COVID-19 has marked a before and after in every aspect of our lives, but few global spaces have been as impacted as the international race for human capital. If 2019 and the beginning of 2020 had already left certain traces that its trend was upward, the post-pandemic world has arrived with a total revolution.

On the one hand, there has been a surge in interest in nationality-by-investment and residency programs for digital nomads, as living conditions in every country in the world have changed dramatically. And hand in hand with this, there has been a total change in the ranking tables of the destinations of choice: now, among the new preferred countries are those that are doing best in this uncertain post-COVID world.

The Bloomberg Resilience Index

A good example of this was on October 27, when the Bloomberg television network, a beacon for many investors and digital nomads, published its ranking of resilience to the pandemic. And there, surprise surprise, Spain, which a year and a half ago was among the worst destinations, was now in second place. Why? Because the steps it has taken in this new world — in terms of vaccination, restrictions and employment policies — seem to have convinced the experts.

Thus, Bloomberg came to recognize what the year 2020 and so far in 2021 had made very clear: that it makes no difference to be an advanced economy, like the UK or the US, if the pandemic has not been tackled effectively. Without going any further, last year saw a record number of Americans seeking secondary citizenship in 2020, as well as the British rushing to secure access to the EU on the eve of Brexit. By contrast, other countries, even developing ones, have managed to defy expectations.

The target audience for this index is a new social class on the rise: the "global nomads," a burgeoning sector among the affluent. This term, originally coined to describe a subset of tech workers who collect Silicon Valley salaries while camping out in Chiang Mai or Bali, now refers to a person who works from anywhere. There are thousands, if not millions of people who are in search of destinations in this new world.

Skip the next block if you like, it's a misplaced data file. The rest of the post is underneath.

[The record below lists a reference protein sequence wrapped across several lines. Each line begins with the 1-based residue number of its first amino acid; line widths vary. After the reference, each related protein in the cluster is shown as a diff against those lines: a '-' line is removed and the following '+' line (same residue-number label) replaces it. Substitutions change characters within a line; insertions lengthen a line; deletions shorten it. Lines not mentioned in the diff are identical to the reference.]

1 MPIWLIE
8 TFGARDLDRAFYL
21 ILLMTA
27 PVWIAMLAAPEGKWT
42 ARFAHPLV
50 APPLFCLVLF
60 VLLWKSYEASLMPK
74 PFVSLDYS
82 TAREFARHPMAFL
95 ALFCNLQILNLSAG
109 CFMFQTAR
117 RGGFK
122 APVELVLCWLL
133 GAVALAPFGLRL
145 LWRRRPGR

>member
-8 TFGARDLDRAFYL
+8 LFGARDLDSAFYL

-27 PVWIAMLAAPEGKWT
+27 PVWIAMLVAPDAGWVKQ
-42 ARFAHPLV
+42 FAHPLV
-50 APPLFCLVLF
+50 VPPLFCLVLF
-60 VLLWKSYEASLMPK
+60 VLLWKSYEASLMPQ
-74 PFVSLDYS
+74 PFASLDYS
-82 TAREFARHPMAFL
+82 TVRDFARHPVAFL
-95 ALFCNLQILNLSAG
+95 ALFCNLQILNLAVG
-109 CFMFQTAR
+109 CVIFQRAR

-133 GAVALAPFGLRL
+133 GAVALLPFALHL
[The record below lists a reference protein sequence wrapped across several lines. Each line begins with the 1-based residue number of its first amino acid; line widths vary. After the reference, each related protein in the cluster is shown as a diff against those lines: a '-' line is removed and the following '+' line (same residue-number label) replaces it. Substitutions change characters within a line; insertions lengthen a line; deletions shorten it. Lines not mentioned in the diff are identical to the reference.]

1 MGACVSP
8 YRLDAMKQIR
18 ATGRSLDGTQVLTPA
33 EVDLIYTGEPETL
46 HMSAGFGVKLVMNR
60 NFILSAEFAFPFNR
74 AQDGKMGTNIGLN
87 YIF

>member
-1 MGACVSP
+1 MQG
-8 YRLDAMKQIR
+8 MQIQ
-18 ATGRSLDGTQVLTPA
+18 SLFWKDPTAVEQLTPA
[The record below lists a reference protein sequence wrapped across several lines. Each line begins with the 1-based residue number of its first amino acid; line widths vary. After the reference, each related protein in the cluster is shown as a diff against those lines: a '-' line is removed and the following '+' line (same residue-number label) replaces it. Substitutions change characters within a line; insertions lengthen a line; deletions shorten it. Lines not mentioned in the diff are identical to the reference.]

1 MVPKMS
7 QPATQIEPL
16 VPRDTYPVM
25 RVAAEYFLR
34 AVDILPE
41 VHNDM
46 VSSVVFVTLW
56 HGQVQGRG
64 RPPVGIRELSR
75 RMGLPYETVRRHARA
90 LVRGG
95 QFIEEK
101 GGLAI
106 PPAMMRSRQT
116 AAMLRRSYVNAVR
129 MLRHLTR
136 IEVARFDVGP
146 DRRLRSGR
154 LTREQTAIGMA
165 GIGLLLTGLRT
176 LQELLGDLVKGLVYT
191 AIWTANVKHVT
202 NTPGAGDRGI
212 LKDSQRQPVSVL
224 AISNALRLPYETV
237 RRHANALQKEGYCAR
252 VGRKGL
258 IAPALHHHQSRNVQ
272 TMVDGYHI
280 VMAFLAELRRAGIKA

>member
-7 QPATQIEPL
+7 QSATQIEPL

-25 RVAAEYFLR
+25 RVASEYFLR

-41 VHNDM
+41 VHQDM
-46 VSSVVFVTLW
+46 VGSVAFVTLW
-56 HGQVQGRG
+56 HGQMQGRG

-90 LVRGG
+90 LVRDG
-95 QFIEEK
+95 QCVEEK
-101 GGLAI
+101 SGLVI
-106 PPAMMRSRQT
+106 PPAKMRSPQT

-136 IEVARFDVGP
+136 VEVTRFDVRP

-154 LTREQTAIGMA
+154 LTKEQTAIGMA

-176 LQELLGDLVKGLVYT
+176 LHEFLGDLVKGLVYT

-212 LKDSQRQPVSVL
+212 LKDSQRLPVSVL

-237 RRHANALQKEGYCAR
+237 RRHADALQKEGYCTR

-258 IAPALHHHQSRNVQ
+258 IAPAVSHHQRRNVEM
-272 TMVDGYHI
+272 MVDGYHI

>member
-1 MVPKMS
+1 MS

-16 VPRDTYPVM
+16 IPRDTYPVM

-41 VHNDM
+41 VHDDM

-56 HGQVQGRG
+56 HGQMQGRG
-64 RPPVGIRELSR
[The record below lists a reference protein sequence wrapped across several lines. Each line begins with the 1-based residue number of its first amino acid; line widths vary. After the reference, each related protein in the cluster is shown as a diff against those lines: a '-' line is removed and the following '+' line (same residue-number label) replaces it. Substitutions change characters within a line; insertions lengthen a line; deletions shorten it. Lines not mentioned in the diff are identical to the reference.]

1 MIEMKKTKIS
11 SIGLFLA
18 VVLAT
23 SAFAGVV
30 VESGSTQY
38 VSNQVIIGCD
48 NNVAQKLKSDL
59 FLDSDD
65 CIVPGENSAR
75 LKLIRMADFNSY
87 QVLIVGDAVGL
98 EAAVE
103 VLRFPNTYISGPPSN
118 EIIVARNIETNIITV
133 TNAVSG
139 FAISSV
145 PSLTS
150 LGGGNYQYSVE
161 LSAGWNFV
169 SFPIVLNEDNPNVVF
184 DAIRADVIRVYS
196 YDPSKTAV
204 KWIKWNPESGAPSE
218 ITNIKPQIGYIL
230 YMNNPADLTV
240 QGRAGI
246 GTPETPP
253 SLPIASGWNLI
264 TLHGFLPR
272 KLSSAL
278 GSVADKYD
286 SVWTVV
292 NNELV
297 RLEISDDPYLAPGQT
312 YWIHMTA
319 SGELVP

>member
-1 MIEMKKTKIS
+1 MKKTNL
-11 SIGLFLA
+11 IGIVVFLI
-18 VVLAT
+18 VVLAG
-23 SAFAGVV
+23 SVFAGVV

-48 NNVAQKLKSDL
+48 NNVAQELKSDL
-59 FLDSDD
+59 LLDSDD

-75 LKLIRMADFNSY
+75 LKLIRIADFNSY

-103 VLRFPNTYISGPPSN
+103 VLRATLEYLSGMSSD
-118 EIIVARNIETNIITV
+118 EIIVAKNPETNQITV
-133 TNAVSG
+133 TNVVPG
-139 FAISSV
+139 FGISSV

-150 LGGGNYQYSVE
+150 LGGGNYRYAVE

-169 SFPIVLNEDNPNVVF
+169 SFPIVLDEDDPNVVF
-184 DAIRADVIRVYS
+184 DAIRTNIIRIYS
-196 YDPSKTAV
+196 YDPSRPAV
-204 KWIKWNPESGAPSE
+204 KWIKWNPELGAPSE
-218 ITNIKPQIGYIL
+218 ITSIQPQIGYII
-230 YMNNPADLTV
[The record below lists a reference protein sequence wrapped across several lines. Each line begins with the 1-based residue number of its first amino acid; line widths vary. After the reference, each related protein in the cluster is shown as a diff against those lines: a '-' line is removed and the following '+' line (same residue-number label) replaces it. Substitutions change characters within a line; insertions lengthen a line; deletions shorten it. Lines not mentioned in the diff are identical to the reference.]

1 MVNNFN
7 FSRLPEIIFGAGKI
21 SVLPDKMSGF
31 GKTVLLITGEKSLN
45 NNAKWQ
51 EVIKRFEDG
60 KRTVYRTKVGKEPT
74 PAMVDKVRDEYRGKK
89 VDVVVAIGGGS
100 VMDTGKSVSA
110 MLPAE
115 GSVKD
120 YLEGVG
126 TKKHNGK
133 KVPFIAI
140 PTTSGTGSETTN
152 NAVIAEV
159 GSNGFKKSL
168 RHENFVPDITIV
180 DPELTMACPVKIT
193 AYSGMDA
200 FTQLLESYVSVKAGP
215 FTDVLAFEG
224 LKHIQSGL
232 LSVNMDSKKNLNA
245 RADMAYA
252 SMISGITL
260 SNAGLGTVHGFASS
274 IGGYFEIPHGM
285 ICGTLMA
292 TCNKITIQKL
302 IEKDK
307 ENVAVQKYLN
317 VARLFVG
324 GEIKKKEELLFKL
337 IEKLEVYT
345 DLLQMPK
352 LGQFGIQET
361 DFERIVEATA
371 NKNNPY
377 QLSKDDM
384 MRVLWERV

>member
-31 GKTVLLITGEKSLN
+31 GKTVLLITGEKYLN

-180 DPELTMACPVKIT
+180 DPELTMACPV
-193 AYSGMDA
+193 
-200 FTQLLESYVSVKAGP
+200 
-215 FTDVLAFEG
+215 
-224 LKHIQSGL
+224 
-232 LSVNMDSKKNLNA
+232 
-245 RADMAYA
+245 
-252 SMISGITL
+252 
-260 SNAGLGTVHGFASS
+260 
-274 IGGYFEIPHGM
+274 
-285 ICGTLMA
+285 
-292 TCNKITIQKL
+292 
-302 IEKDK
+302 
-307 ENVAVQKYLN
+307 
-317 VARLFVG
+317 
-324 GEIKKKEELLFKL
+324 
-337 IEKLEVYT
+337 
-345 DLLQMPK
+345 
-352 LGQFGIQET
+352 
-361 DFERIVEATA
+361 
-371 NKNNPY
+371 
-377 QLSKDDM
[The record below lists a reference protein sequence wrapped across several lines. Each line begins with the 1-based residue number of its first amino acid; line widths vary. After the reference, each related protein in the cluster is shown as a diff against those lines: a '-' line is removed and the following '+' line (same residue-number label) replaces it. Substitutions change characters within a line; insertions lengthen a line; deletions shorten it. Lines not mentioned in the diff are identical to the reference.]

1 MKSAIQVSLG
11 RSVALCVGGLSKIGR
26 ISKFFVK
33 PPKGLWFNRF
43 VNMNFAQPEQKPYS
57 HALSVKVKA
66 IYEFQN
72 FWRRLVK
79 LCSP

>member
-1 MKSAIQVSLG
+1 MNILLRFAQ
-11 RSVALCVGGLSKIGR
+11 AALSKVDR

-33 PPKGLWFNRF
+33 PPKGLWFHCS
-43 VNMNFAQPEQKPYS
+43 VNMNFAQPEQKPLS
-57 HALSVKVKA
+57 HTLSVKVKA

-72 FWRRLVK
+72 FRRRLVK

Governments make a move

A new era has thus dawned, and changes have begun to appear in terms of global governance. For example, the European Commission has chosen this moment to scrap the investment immigration programs of Malta and Cyprus, while hinting that the real estate-driven golden visa programs of Portugal and other countries could be next to be eliminated.

At the same time, a national alternative to secondary citizenship was introduced last year in the form of "nomad visas," which give the right to live and work in Europe's Schengen area for a year or more. The condition is that it is earned abroad and spent domestically.

In addition, during the height of the 2020 blockade, an arms race was launched to attract talent among countries around the globe. From Barbados — which was the first — to Bermuda, Anguilla, Antigua, Costa Rica, Mexico and the Cayman Islands in the Caribbean; Estonia, Georgia, Germany, Spain, Portugal, the Czech Republic, Norway and Croatia in Europe, or Dubai in the Middle East. All of these countries have sought to apply the most attractive reforms and lax policies to take over Western nomadic workers.

The case of the USA and Canada

Few situations make this struggle for global talent clearer than the comparison of the US and Canada. While the aforementioned nations in Europe, Asia or the Caribbean are preparing their bets in this area, the US is now struggling under the Biden administration to reverse the damage of President Trump's decision to temporarily suspend the H-1B program. That decision by the former president may have cut the market capitalization of the largest US tech stocks by as much as $100 billion, having deprived them of international labor at a critical juncture.

By contrast, the Canadian federal government of Prime Minister Justin Trudeau announced plans to increase post-pandemic immigration to levels not seen in a century as part of an economic strategy to revitalize the country.

It is clear that nations around the world face the same dilemma: how to deal with global talent from now on? Like the US, by closing the doors? Or by opening them wide, like Canada?

Conclusion

COVID-19 has ushered in a new world, in which the most educated and wealthy classes will seek to live in the best possible place, in an optimal economic and health context. For their part, the states that wish to do so will prepare their best offers for these global nomads.

Nothing will be like it used to be. Not so long ago, any emigrant sought a passport from the U.S., the U.K. or France. Perhaps we are facing the end of this old model? Diversifying citizenship: an asset for the post-Covid world?

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